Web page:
by Raymond Knapp
Thomas Sipe. Beethoven: Eroica
Symphony. Cambridge Music Handbooks. Cambridge: Cambridge University Press,
1998. xi, 146pp.
The Cambridge Music Handbooks constitute a somewhat peculiar enterprise.
The list is eclectic, but only modestly so, including among its sixty
or so titles a fairly predictable selection of canonic "masterworks,"
a (so far) token specimen of popular music, and a smattering of other
groupings from larger bodies of work where criteria for selection are
less than obvious (e.g., a series of "Early-Music" titles,
Beethoven's Piano Sonatas, Haydn's String Quartets and Symphonies,
Mozart's Piano Concertos, and Vivaldi's Violin Concertos).
Some works chosen for coverage are on a very large scale, others relatively
small. Some have been much written about, others hardly at all. Some are
widely acknowledged to be historically important; others remain relatively
obscure. Some of the recruited authors are established scholars; many
are relative newcomers. As the series' overall title indicates,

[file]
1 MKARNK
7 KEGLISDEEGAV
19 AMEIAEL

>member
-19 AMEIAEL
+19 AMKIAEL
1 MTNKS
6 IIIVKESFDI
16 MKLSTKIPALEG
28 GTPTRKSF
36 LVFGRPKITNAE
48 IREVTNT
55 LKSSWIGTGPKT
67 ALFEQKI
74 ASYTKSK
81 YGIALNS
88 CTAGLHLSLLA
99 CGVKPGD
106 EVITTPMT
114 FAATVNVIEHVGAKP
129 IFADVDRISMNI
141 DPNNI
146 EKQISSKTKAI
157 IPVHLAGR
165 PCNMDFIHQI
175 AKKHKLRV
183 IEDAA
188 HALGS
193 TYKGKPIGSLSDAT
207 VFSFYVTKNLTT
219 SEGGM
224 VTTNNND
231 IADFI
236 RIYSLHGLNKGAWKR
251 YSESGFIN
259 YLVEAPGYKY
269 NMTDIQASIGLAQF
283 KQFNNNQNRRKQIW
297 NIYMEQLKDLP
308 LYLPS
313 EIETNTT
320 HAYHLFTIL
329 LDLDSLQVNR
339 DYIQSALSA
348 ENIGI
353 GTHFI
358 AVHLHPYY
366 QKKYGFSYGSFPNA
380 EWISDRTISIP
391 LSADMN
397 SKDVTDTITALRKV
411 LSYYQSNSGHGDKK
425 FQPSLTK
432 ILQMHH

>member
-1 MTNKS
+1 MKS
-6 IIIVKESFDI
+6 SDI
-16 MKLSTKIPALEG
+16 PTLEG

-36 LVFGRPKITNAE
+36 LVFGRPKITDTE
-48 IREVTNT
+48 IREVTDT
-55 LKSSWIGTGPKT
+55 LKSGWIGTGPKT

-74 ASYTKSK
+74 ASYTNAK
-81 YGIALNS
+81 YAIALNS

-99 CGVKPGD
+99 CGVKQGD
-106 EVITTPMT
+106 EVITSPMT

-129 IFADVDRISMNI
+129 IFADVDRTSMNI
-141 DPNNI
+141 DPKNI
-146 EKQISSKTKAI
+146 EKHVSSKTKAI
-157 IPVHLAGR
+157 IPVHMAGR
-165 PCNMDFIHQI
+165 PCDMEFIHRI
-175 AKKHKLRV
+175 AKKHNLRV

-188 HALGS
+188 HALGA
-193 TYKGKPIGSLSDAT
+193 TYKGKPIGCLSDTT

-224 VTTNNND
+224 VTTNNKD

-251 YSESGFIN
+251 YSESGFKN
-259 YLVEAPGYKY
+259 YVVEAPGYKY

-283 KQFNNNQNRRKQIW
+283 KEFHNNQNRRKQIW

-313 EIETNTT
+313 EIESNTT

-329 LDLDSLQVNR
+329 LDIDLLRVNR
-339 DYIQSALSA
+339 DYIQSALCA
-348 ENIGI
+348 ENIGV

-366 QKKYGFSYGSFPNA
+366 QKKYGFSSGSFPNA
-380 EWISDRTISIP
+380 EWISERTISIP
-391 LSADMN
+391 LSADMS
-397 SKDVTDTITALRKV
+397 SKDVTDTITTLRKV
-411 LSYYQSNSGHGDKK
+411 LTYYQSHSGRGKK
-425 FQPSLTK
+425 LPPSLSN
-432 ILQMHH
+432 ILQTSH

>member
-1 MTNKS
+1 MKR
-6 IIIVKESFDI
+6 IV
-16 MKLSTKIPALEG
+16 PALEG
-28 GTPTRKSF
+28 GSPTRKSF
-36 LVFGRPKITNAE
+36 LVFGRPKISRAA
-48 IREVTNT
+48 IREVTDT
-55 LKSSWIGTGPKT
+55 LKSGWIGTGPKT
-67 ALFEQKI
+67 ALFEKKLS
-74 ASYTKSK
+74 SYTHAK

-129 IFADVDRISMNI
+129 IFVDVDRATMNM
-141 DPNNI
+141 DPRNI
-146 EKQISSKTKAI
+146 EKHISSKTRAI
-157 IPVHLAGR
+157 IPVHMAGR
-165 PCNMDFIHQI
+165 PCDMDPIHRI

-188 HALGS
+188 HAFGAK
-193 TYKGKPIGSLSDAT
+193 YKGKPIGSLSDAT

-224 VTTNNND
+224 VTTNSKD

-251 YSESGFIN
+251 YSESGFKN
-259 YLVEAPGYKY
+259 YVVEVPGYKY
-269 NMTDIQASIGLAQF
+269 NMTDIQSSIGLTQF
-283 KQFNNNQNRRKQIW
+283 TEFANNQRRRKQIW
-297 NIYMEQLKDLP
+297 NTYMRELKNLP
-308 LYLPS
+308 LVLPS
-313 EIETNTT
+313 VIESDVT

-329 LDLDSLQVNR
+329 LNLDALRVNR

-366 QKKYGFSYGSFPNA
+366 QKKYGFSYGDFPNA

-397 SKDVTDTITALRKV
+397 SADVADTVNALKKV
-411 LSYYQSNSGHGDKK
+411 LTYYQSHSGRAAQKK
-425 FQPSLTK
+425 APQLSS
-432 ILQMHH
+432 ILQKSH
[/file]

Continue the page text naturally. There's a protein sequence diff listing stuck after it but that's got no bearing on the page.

all contributions are of modest length and aim in particular to be useful
(although precisely to whom they are to be useful is left somewhat vague).
Considering the diversity of creatures being ushered through this rather
restrictive gate—one thinks of Noah's Ark, given the tenuous
position of classical music in today's marketplace, but in miniature,
with all animals reduced to the same modest dimensions—it is perhaps
surprising how many of the books are, indeed, quite useful, and to a wide
spectrum of readers. Much less surprising, Beethoven is the best-represented
composer within the resultant menagerie. At the time of Thomas Sipe's
Beethoven: Eroica Symphony (1998)—which, in fact, ranks among the